Treatment of panic disorder
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Editor, – In writing about the 'Treatment of panic disorder' (Aust Prescr 2000;23:124-6) Professor Tiller provides the standard definition used in psychiatry. The definition ignores the most outstanding characteristic of panic disorder and panic attacks: over-breathing. Indeed, the Diagnostic and Statistical Manual (DSM) does not provide a diagnosis for hyperventilation disorder which is a common affliction in the community and certainly so among those with mental disorders.1 Caught in this bind, Professor Tiller arrives at the task of management without any theoretical explanation of the measures he advocates.
I intend no criticism of the author. The fact that he deals with hyperventilation at all shows that he is well ahead of his academic colleagues and most working in the field. He has rediscovered the wheel earlier than they. The part that hyperventilation disorder played received full acknowledgment long ago1 and the symptoms of cerebral hypoxia caused by cerebral vasoconstriction were explained in the 19th century. All that knowledge disappeared in the face of psychopharmacotherapy. Psychiatrists have discarded the simple clinical recognition of the deep breaths taken by the anxious patient, the revealing account of light-headedness, pins and needles in the periphery, pain in the left side of the chest, the lumpin the throat, palpitations and panic. Instead of restoring normal breathing and confidence, doctors now take out the prescription pad and a reversible process becomes irreversible. Advanced as he is in rediscovering the wheel, Professor Tiller still has not quite grasped the principles of restoring normal breathing. Normal breathing is not deep. It is abdominal (diaphragmatic) rather than thoracic. Few people have paper bags these days. A plastic bag does just as well and does not make the noise which the author finds socially unacceptable. Tying a piece of tubing into the neck makes it easier to use it as a re-breathing bag. The real reason for not using it is that in most cases correct diagnosis, reassurance and instruction in normal breathing is all that is needed.2,3
David S. Bell
Professor JWG Tiller, author of 'Treatment of panic disorder', comments:
Dr Bell is correct that the DSM does not emphasise over-breathing as a common characteristic of panic. This diagnostic classification tries to differentiate disorders, so it omits features such as over-breathing which may occur in several disorders. I used DSM IV as it is the most common diagnostic system used in Australian psychiatry. I did not attempt a treatise on respiration, not withstanding my interest in this area.4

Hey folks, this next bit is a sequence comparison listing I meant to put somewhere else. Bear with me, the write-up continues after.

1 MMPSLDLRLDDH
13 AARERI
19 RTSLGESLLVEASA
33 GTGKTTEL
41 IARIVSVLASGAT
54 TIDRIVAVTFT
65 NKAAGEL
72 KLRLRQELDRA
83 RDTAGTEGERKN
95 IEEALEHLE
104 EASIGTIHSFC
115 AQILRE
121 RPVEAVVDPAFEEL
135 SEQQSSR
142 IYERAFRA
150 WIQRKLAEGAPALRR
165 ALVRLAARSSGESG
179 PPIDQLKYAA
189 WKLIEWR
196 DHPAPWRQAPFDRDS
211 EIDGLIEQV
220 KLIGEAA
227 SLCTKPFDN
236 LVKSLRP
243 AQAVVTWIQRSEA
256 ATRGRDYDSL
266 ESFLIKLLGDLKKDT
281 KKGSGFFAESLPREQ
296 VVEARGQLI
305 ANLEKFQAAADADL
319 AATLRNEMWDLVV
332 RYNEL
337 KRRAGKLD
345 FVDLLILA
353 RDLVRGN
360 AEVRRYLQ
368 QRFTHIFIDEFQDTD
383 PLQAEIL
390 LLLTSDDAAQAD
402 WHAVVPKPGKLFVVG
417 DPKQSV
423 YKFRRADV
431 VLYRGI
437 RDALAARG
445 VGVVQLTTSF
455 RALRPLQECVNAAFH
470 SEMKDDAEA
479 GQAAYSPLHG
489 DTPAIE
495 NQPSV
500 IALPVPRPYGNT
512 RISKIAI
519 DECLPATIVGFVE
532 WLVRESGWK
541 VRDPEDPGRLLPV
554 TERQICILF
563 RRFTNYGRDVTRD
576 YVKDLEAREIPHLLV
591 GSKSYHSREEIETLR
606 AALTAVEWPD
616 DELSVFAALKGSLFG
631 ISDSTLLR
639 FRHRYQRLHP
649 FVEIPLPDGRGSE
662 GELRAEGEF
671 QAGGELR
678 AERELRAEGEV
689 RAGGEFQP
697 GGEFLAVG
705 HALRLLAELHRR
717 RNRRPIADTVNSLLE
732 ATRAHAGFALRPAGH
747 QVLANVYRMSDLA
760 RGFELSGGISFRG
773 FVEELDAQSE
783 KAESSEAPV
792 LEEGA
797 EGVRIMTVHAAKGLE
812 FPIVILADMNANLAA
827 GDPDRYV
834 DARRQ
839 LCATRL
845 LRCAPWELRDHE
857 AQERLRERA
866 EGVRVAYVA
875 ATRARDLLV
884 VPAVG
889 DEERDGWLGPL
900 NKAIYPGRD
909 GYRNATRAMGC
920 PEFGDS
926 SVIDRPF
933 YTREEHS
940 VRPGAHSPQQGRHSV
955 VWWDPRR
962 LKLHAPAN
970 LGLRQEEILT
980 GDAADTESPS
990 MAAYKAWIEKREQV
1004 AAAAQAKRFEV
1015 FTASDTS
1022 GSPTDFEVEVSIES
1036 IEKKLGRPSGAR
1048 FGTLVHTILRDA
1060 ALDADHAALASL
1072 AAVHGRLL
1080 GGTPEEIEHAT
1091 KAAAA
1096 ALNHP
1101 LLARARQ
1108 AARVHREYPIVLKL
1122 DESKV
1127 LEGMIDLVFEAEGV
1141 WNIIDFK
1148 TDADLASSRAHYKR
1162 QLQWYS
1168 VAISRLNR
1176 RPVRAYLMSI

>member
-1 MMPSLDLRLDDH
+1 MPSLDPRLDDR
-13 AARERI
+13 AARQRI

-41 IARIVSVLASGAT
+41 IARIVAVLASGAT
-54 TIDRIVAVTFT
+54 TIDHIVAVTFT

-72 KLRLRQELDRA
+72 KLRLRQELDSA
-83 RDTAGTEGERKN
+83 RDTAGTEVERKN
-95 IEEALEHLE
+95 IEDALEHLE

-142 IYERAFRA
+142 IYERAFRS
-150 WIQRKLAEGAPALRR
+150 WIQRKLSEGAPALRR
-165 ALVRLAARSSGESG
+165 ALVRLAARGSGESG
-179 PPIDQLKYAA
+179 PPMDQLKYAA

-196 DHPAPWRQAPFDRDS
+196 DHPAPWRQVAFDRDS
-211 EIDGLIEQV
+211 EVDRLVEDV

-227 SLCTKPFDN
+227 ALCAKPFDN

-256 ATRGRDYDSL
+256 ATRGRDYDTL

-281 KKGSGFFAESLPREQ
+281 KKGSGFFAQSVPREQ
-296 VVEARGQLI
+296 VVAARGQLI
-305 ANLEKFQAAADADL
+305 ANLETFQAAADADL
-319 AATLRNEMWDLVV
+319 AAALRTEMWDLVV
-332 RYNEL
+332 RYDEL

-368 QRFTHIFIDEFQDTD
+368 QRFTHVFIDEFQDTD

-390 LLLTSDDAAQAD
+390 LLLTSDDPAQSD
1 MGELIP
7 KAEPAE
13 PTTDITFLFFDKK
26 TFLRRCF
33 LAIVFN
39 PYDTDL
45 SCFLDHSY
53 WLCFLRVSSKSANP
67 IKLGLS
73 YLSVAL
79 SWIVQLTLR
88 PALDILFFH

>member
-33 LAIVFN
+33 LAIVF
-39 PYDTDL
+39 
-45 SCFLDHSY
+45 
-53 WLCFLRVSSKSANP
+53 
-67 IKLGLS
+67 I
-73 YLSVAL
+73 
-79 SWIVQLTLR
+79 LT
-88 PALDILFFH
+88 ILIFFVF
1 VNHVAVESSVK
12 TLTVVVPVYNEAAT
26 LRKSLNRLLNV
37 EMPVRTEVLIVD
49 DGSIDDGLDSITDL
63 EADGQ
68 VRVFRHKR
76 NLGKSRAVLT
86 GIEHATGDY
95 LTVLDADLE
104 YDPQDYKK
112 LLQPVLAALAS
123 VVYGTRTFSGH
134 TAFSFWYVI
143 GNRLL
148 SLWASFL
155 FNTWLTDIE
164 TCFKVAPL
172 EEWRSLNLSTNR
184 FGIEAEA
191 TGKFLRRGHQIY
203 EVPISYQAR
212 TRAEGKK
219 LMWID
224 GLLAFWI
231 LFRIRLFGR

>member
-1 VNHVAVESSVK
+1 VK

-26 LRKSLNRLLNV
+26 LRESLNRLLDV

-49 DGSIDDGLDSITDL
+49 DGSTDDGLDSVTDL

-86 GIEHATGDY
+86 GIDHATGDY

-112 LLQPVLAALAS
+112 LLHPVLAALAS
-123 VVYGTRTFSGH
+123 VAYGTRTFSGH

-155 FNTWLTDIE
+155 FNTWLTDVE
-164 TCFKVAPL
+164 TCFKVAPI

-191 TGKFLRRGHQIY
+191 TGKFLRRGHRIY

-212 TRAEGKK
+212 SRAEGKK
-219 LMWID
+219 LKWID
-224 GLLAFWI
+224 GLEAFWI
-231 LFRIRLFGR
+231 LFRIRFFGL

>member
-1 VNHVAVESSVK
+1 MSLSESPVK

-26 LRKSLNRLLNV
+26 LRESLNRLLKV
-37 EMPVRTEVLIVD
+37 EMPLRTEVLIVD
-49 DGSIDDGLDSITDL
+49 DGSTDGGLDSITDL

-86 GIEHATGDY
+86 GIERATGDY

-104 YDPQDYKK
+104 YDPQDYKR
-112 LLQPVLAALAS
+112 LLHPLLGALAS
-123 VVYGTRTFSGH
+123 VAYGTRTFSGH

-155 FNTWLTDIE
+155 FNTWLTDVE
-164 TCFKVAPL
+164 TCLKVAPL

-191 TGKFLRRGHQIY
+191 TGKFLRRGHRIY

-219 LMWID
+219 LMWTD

When faced with hyperventilation, in getting patients to focus on slow, deep breaths, I have not assumed what they might regard as 'normal breathing'. As low respiratory rate is one element. If patients use slow shallow breathing they simply shift air predominantly in their dead space. They feel they are suffocating and their panic is reinforced. Hence the recommendation for slow, deep breathing as the first step in restoring normal breathing. The immediate response to hyperventilation may be exaggerated before 'normal' diaphragmatic breathing is re-established. I would not argue on the popularity of different types of bag, paper, plastic or otherwise. Nevertheless, it would be a spectacular sight to see a patient in the middle of public transport tying a tube into the neck of a plastic bag and then breathing in and out. I would suggest that this would be somewhat attention-grabbing and embarrassing.
My paper focused on psychological interventions rather than pharmacological, as the former will suffice for most patients. However, pharmacotherapy can be uniquely efficacious for some disabled individuals. In my review, rather than rediscovering the wheel, I hope I have simply given it a further push in what may be generally the right direction.
Editor, – The article on Panic disorder (Aust Prescr 2000;23:124-6) had its relevance enhanced by the subsequent commentary by comedian Garry McDonald, wherein reference was made to a book by Bronwyn Fox 'Anxiety attack: don't panic'. A footnote pointed out that this book was out of print.
However there is a more recent book by the same author on the same subject- 'Power over panic'5 - with a foreword by Garry McDonald. I believe it would be a worthy substitute for the now unobtainable earlier book.
- Kerr WJ, Dalton JW, Gliebe PA. Some physical phenomena associated with the anxiety states and their relation to hyperventilation. Ann Int Med 1937;11:961-92.
- Cluff RA. Chronic hyperventilation and its treatment by physiotherapy: discussion paper. J R Soc Med 1984;77:855-62.
- Lum LC. Hyperventilation and anxiety state. J R Soc Med1981;74:1-4.
- Tiller J, Pain M, Biddle N. Anxiety disorder and perception of inspiratory resistive loads. Chest 1987;91:547-51.
- Fox B. Power over panic: freedom from panic/anxiety related disorders. Melbourne: Longman; 1998.